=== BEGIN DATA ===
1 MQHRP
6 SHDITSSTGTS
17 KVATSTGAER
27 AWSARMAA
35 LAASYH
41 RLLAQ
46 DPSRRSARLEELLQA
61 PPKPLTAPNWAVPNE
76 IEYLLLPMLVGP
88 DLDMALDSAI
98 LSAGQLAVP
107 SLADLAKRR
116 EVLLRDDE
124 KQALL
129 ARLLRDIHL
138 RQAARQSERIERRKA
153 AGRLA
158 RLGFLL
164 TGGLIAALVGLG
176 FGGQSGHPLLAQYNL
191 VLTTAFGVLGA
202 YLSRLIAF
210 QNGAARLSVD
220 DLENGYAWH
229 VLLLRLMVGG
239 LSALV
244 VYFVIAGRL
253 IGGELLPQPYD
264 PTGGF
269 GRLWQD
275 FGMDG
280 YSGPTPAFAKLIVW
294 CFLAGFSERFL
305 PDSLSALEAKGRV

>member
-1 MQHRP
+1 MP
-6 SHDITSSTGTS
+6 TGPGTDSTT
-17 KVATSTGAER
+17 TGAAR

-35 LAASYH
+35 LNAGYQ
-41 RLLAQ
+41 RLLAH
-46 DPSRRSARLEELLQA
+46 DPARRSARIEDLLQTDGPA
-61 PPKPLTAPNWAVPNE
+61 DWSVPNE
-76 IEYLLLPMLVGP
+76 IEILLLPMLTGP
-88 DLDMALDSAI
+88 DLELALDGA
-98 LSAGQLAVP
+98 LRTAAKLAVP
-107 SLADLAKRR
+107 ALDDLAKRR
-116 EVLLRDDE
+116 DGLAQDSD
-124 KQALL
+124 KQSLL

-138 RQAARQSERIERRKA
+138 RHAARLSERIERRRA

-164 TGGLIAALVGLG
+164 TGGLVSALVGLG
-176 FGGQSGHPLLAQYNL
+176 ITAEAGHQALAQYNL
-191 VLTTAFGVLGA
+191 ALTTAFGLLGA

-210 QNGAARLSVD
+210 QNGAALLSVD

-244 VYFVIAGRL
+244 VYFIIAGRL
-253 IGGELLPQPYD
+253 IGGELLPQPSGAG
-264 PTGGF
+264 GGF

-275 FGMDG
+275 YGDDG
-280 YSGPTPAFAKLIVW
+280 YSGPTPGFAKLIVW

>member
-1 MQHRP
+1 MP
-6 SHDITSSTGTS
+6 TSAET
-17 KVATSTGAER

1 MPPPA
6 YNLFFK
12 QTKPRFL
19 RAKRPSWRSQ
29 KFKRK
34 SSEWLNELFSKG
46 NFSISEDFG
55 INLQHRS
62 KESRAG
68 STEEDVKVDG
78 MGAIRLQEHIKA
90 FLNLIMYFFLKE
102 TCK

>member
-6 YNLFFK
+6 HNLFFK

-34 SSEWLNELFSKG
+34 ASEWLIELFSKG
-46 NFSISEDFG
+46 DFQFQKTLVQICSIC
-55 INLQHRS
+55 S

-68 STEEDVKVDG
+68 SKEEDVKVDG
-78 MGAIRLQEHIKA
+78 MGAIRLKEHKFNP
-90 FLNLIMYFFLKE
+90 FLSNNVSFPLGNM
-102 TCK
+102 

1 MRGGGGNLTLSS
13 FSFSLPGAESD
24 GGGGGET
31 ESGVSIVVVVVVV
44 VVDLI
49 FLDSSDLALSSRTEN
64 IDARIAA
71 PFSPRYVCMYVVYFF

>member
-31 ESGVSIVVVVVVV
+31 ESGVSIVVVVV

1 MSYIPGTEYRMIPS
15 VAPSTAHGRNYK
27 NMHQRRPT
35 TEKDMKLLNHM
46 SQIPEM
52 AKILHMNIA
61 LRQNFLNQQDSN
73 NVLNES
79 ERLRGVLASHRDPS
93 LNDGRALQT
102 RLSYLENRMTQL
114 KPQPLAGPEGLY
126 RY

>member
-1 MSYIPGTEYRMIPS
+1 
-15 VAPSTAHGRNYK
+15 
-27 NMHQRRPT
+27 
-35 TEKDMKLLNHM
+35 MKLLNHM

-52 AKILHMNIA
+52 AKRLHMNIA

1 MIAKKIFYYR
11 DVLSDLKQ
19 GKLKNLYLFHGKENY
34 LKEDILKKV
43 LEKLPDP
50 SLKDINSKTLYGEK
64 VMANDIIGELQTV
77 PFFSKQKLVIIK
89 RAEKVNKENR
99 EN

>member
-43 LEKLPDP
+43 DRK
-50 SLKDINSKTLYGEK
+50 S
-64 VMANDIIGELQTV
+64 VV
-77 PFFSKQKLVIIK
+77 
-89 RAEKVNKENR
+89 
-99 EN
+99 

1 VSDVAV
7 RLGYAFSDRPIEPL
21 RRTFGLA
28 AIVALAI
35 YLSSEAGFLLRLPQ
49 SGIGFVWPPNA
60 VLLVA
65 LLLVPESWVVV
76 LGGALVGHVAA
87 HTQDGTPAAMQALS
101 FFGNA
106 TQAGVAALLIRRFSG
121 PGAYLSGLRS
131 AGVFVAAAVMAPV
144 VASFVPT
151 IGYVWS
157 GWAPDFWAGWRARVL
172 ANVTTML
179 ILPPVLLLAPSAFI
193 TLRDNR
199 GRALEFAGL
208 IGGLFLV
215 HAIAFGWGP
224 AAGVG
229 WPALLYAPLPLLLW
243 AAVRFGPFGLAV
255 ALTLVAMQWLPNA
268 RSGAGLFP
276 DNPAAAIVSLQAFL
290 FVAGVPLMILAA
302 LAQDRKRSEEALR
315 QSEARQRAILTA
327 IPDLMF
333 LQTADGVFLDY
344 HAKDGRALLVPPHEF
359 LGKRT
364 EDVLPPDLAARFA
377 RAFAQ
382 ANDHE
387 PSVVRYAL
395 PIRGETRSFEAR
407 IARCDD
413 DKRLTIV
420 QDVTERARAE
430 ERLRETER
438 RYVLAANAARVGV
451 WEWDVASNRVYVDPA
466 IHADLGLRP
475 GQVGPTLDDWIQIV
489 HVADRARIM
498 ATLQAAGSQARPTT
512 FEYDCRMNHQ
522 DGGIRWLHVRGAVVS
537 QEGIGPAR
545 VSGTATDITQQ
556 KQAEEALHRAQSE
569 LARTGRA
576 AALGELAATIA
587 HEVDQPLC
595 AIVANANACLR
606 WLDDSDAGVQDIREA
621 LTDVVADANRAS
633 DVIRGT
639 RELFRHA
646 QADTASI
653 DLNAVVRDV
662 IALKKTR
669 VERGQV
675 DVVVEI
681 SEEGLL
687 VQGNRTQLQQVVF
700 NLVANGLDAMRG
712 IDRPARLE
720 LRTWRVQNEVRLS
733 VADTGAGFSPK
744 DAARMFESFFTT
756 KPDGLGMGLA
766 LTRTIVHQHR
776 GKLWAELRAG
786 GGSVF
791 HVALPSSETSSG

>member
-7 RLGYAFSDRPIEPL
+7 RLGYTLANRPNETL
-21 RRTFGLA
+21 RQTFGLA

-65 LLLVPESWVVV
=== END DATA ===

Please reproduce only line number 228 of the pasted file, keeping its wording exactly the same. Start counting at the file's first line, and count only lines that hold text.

522 DGGIRWLHVRGAVVS